A Girl is a Half-Formed Thing by Eimear McBride
26 June, 2014
Eimear McBride’s debut novel A Girl is a Half-Formed Thing seems to have burst onto the literary scene out of nowhere. First published by the independant Galley Beggar Press and now Faber & Faber, it has scooped the Goldsmiths Prize, the Kerry Group Irish Novel of the Year and the Baileys Women’s Prize for Fiction. Incredible. And the reviews have all used the word ‘genius’.
And it is. Its experimental, stream of consciousness style is probably not for everyone. It’s a slim book which took a good two weeks for me to read because its staccato rhythm and incomplete sentences, often just words or a jumble of words, stick in your throat and kick out at you, screaming for help. The reading experience is as painful as the experiences of the unnamed narrator, a young girl with an older brother who survived cancer as a child. They live with their mother, their father long gone, abandoned. It’s a harsh world, the siblings trying their best to dodge bullying at school, the indifference of adults, the unwanted attentions of a dodgy relative.
McBride’s raw and visceral style is so difficult. Her themes in her novel, illness, dysfunctional families, abuse, despair and pain, are so tough to take in at times. And there were many times when I didn’t want to continue reading the book. But you want to know why the girl keeps choosing such destructive options for herself. And then you start to see. The little glimpses of why people would act in such a way. How only pain can erase pain. And that if you have been deprived of love and warmth, you would search for love wherever you can get it even if you know that there is something not quite right.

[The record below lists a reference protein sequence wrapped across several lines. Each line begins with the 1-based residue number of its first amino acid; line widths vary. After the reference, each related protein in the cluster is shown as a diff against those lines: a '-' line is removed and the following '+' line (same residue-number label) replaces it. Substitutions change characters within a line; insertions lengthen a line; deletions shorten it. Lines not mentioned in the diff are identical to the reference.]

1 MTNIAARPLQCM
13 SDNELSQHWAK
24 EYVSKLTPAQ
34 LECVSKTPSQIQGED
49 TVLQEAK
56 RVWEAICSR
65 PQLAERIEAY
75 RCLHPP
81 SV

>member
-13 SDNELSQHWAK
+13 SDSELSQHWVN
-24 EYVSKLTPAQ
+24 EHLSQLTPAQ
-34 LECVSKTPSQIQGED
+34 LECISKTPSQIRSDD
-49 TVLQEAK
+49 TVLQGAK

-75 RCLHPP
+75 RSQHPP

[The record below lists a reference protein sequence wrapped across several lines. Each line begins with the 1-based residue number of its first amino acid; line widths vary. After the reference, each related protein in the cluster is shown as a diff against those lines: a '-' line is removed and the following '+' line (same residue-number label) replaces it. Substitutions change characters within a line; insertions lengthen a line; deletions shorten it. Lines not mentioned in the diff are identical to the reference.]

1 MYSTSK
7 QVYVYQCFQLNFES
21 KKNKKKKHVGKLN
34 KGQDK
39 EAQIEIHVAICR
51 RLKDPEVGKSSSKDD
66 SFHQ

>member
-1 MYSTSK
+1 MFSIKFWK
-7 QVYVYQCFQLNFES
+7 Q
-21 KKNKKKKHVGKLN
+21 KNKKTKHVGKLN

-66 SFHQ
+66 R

I can’t say I liked A Girl is a Half-Formed Thing. It’s bleak and oh so grim. So grim that you begin to see the oppressive quality of religion as warmth. It is probably the second most depressing book I’ve read since Rohinton Mistry’s A Fine Balance. But I can’t deny that it is one of the few books which has hit me like a sledgehammer. McBride says that readers don’t need to be drip fed literature, that we want and need difficult writing and to be challenged. And she’s right. A Girl is a Half-Formed Thing is like nothing I’ve read before and it is brilliant.